Tacen White Water Slalom Course
River Sava which is running to the North of Ljubljana, the Capital City of Slovenia is the largest river in Slovenia. It is full of rapids and spots where the nature had provided some great opportunities for harnessing of the water energy. One of such spots on the river is at the village of Tacen, now a suburb of the Capital City of Slovenia Ljubljana. Long back into the previous millennium the locals had used this energy to power the mill on the left bank of the river. This was a small hamlet still some long miles from the growing metropolis. Towards the middle of the last century in the period after WWI, the electric energy had made its way into the households of Europe. With this need for power, a power generating station was built on the opposite bank from the mill. This required some damming of the natural flow of the river of course, and the result is still visible and in use at the present day. There is a set of rapids concentrated just under the dam.
This dam had become a challenge for the (then) kayakers of the area. There were two separate spots where one could negotiate the rapids with a great amount of adrenalin being produced: first one was on the left bank adjacent to the old mill, whilst the second which was for kayakers of more interest, was of course the flow of water across the dam on the right bank. Here the first known and documented slalom competition in Tacen was held in summer of 1939. The start of course was below the dam. In those days the paddling down that stretch of water was considered extremely hazardous. How demanding - and punishing - the paddling there was, is best illustrated by the fact that in year 1939 total of 16 boats started and only 9 finished. One may ask what happened to the other 7 boats. The boats were reduced to kindling as in those days the boats’ frames were made pine and had canvas stretched over this frame. The winner of this first contest was a chap by the name of Malahovski.
Until the year 1952 the start was located under the dam. In 1952 it was the first time that the competitors started above the dam. The water rushing over the dam wall had on it’s descend dug out a huge hole which represented a grave danger for any paddler. Here the boats disappeared into the watery maelstrom, only to appear a little further downstream just as pieces of fabric and timber. The embankment was of shale jutting out into the stream thus representing a great hazard to the paddler. To ensure some degree of safety some local geniuses came up with an idea of placing timber flooring over the bottom of the “hole”. A local carpenter Albin Cizman had built a wooden floor for each race meeting as the destructive powers of the water managed to take the floor apart in no time. The races were organized by a group of volunteers. These helpers did a hard work of erecting the gates which in those days were made of wooden tripods with ropes and gates affixed to them. There were no luxuries in those days of adjustable stainless steel cabling.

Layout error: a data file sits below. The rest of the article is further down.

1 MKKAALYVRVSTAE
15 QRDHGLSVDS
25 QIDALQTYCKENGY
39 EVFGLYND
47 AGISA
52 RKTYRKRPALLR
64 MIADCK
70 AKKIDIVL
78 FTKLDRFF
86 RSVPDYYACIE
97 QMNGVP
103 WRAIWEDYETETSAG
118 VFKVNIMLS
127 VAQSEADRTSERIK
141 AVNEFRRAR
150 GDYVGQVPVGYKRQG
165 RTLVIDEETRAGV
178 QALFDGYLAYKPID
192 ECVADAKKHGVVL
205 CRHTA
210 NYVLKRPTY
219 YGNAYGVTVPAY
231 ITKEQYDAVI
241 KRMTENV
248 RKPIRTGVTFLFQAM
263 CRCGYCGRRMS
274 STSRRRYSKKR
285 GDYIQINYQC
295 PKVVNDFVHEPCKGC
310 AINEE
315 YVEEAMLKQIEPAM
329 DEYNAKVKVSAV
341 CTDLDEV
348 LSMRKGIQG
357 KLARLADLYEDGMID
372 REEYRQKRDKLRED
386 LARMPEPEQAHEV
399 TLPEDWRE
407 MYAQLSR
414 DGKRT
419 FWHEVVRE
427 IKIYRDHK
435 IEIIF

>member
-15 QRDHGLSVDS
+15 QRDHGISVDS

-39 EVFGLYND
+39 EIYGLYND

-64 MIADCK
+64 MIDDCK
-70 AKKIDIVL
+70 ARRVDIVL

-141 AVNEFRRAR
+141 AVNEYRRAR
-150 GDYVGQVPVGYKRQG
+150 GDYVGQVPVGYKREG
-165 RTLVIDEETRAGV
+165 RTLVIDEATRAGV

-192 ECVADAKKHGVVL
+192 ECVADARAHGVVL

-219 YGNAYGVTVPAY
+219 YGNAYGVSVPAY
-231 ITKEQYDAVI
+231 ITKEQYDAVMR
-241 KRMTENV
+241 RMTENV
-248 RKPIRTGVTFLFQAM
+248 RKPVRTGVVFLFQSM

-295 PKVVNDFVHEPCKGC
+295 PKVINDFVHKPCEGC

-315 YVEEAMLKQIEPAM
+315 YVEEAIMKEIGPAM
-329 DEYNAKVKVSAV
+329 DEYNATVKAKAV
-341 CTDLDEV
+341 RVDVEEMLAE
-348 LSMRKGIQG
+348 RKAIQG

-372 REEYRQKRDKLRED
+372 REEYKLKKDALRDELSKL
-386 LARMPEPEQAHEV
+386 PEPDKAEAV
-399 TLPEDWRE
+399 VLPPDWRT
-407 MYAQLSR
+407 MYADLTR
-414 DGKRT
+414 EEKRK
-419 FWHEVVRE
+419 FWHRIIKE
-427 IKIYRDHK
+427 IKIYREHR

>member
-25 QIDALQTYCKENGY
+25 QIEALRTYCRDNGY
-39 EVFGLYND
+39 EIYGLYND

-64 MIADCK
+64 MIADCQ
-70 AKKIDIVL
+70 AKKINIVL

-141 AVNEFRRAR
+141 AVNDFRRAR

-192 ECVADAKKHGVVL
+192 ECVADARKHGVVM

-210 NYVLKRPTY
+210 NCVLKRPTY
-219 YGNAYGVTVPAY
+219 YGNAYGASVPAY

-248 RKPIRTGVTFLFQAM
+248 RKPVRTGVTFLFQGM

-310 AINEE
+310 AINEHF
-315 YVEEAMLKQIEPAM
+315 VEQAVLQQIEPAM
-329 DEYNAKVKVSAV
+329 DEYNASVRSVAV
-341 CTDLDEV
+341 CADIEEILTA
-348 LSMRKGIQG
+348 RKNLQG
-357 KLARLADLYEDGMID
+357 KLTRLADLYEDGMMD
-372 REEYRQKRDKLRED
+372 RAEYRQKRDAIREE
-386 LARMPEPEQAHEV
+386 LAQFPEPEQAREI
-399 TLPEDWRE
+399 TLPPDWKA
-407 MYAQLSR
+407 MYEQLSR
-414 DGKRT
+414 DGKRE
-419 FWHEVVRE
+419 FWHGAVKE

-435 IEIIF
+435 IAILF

All volunteers received as their payment a tram ticket from the city to the last stop, and then they had to walk another 2 miles to the course. The additional reward for all helpers at that time was a lunch in a shape of a Krainsky sausage. After this first event the race meetings became more frequent and Slovene competitors started to climb their way towards the top of the world ladder in this exiting sport.
With the success of this first meeting and of course the subsequent ones, the Slovene canoeing movement had built quite a reputation. In fact it was on the basis of these successes that ICF had entrusted the Slovene Boating Association (there was no Canoe Federation of Slovenia as yet) the preparation and running of the World Canoeing Slalom Championships in 1955. This in fact was only the 2nd ever World Kayak Slalom Championships held in Yugoslavia and Slovenia. This great event held from 29th to 31st July, 1955 opened with a parade of the participants through the City streets. The championship was organized by the Boating Association of Slovenia however the actual running of the event was being carried out by the Kayak Canoe Club of Ljubljana. This Club actually staged and conducted the event. Mr. Cyril Pogacnik, a member of Kayak/Canoe Club of Ljubljana was also a member of ICF, and the fact that the event was staged in Slovenia at all is the result of his great efforts and organizing skills.